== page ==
Utility of a liquid biopsy to identify intra-tumoural molecular heterogeneity in head and neck squamous cell carcinoma: the role of circulating tumour cells

Payne, Karl Frederick Braekkan (2022). Utility of a liquid biopsy to identify intra-tumoural molecular heterogeneity in head and neck squamous cell carcinoma: the role of circulating tumour cells. University of Birmingham. Ph.D.

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BACKGROUND: Circulating tumour cells (CTCs) in the blood of cancer patients are a potentially rich source of biomarkers to guide cancer therapy, particularly when tumours cannot be sampled directly. The optimal method of CTC enrichment/isolation and subsequent downstream characterisation remains unclear. Current marker dependent platforms are biased towards specific CTC sub-groups, and CTC characterisation focuses on genomic characterisation, being unable to detect post-transcriptional modification.

AIMS: The aims of this project were: i) develop blood sampling methods able to preserve key CTC parameters with minimal sampling handling, ii) optimise a marker-independent CTC enrichment technique, the Parsortix microfluidic platform, for use in head and neck squamous cell carcinoma (HNSCC), iii) investigate methods for direct proteomic characterisation of CTCs to detect relevant post translational modifications. Collectively these aims would streamline sample collection thus simplifying and enhancing national/international multi-centre CTC research studies and trials while allowing deeper characterisation of CTC biology.

METHODS: A mock CTC model using the FaDu and SCC047 HNSCC cell lines spiked into healthy donor blood was developed and used to optimise the Parsortix platform and downstream immunofluorescence microscopy and flow cytometry characterisation. Subsequently, a mass cytometry antibody panel of 44 markers (including epithelial/EMT, proliferative, stemness, immune and phosphorylated signalling proteins) was optimised for staining quality on Transfix fixed cells, following Parsortix enrichment. Pre-treatment blood samples from HNSCC patients were prospectively recruited through the Accelerated2 sample collection platform.

RESULTS: In cell line spiking experiments, non-fixative EDTA blood collection tubes (BCTs) enriched with Parsortix demonstrated a mean capture rate of 53.5%, across a range of 9-129 cells/ml spiked concentrations (n=13). Transfix fixation BCTs demonstrated significantly improved capture rates of spiked cells at 0hr, 24hr and 72hr timepoints, when compared to EDTA BCTs. Parsortix enrichment significantly altered the gene expression of unfixed cells, causing downregulation of genes associated with RNA and ribosomal/protein processing genes and upregulation of genes associated with oxidative stress and cell injury/apoptosis. Using immunofluorescence microscopy, CTCs were identified from HNSCC patient samples (enriched with Parsortix) with epithelial (EpCAM expression) and epithelial-mesenchymal transition (EMT, EpCAM and N-cadherin expression) characteristics. In a cohort of 20 patients, flow cytometry characterisation of the above markers was able to quantify and characterise CTCs. Sixty-five percent (13/20) demonstrated CTCs, at a mean count of 4 CTCs/ml (range 2-11.2 CTCs/ml). The presence of CTCs correlated with advanced stage of disease (p=0.0121), but not T or N stage. Neither the presence of epithelial nor EMT CTC sub-groups correlated with progression-free or overall survival. A mesenchymal gene expression profile in patient matched primary tumour tissue did not positively correlate with CTC EMT expression (p=0.347). Mass cytometry analysis identified CTCs in 11 of 12 patient blood samples, with considerable CTC heterogeneity. Novel CTC sub-groups, common between patient samples, were defined based upon target marker expression patterns - for example EMT CTCs expressing proliferative markers and decreased immune-checkpoint markers. Mass cytometry outperformed bulk quantitative gene expression profiling of Parsortix enriched samples from the same cohort – both to identify the presence of CTCs and phenotypic sub-groups. A mesenchymal gene expression profile in primary tumour tissue was significantly associated with an increased proportion of proliferative and immune-checkpoint high CTCs.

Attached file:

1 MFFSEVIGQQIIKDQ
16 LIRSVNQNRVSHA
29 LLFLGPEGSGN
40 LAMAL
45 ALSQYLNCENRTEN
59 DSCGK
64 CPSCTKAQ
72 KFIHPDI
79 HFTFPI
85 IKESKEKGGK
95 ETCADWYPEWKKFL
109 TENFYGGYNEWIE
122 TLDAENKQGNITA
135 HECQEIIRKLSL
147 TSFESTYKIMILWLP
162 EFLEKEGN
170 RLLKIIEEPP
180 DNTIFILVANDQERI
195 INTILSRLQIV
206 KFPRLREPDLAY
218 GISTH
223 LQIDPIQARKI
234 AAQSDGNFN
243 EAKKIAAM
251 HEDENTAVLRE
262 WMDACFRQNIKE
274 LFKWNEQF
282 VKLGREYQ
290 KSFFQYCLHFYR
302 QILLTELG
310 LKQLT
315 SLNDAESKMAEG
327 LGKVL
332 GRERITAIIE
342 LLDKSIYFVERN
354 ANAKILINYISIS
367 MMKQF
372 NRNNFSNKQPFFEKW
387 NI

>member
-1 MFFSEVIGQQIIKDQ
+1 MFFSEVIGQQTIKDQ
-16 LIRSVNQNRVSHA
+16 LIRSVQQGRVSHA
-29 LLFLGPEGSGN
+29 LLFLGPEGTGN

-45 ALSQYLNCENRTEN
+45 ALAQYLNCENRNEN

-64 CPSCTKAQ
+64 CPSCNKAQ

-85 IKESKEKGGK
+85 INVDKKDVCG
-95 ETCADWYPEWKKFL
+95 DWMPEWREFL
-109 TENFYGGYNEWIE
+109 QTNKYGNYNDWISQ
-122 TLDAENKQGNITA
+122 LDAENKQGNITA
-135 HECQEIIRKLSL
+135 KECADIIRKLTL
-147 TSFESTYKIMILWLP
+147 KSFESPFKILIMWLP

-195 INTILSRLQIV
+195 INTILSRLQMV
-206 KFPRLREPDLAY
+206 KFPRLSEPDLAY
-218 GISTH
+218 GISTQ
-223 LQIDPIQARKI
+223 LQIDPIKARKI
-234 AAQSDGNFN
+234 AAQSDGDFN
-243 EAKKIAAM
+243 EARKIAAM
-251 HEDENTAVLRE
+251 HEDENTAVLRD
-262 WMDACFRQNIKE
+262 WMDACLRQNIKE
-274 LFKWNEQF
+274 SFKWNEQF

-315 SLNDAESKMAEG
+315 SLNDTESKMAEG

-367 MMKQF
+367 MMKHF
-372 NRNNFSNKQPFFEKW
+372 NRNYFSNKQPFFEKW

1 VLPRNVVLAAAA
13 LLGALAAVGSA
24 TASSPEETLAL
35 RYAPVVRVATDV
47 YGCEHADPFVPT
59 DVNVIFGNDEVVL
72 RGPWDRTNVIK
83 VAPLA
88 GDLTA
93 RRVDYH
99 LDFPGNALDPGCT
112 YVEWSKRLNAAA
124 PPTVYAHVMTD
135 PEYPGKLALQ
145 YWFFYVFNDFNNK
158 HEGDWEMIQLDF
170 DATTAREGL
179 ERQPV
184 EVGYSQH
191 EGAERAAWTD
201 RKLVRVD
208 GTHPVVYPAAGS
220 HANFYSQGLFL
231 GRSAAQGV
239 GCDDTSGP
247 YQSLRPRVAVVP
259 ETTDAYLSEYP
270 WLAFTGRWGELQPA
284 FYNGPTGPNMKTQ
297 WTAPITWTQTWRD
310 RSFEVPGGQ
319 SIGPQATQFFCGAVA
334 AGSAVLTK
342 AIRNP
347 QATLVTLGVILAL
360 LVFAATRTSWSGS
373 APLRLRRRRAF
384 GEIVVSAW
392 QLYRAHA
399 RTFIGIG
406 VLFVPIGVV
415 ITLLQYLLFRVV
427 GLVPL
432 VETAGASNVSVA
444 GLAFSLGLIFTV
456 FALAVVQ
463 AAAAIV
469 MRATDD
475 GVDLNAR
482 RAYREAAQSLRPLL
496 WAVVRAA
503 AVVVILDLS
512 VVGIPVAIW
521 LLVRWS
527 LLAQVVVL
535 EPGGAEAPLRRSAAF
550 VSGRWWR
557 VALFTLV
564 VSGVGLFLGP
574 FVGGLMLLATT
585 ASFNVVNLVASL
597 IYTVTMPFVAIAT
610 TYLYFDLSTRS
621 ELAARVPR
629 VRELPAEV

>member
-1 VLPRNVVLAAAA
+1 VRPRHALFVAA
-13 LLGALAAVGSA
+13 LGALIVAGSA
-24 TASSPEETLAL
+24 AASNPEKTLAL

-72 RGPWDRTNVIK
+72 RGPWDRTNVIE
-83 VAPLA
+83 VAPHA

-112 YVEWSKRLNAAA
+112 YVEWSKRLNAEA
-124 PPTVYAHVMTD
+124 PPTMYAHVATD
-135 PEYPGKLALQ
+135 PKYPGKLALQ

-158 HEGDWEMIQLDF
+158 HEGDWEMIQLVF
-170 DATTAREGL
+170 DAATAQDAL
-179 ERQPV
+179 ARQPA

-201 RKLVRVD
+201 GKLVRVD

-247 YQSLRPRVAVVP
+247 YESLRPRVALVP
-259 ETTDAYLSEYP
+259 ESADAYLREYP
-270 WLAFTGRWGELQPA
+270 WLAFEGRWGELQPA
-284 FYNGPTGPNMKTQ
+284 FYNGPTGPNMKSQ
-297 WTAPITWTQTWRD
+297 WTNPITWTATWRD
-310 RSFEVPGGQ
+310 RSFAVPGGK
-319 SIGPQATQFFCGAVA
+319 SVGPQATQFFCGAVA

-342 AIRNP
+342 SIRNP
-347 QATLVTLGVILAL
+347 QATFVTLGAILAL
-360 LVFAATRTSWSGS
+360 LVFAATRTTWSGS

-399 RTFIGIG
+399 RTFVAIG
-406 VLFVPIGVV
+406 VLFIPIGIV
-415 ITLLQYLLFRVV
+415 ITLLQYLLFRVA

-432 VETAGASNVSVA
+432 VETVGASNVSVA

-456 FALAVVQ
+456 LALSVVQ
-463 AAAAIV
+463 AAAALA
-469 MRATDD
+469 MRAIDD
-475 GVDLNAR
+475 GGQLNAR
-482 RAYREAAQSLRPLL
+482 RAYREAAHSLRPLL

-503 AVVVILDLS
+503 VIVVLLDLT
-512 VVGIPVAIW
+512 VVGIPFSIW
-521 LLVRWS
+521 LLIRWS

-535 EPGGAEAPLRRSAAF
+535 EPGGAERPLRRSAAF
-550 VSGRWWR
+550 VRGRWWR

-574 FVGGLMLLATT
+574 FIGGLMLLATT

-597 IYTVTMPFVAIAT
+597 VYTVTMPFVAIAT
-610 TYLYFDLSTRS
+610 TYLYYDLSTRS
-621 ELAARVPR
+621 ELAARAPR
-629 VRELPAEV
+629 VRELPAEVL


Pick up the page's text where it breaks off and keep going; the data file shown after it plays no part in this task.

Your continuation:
DISCUSSION: We demonstrate for the first time that the combination of Parsortix microfluidic enrichment and mass cytometry can be successfully used to provide multiparameter single-CTC characterisation of extracellular, intracellular and activated signalling proteins – a depth of information beyond that available from bulk CTC gene expression profiling. Even in a small cohort pilot study, we highlight an interesting trend that primary tumours with mesenchymal gene expression profiles exhibit increased levels of proliferative and immune-checkpoint high CTCs. The heterogeneity of CTC EMT and phenotypic subgroups and their relationship to immune-checkpoint markers is notable – providing both an avenue for therapeutic targeting, but also a means of therapeutic escape in ‘immune low’ CTCs. We lay a platform for future proteomic based single-CTC studies in larger cohorts.

Type of Work: Thesis (Doctorates > Ph.D.)
Award Type: Doctorates > Ph.D.
Licence: All rights reserved
College/Faculty: Colleges (2008 onwards) > College of Medical & Dental Sciences
School or Department: Institute of Cancer and Genomic Sciences
Funders: Cancer Research UK, Other
Other Funders: Birmingham Health Partners, British Association of Oral and Maxillofacial Surgeons, British Association of Head and Neck Oncologists, Royal College of Surgeons of England
Subjects: R Medicine > RC Internal medicine
R Medicine > RC Internal medicine > RC0254 Neoplasms. Tumors. Oncology (including Cancer)
URI: http://etheses.bham.ac.uk/id/eprint/12677


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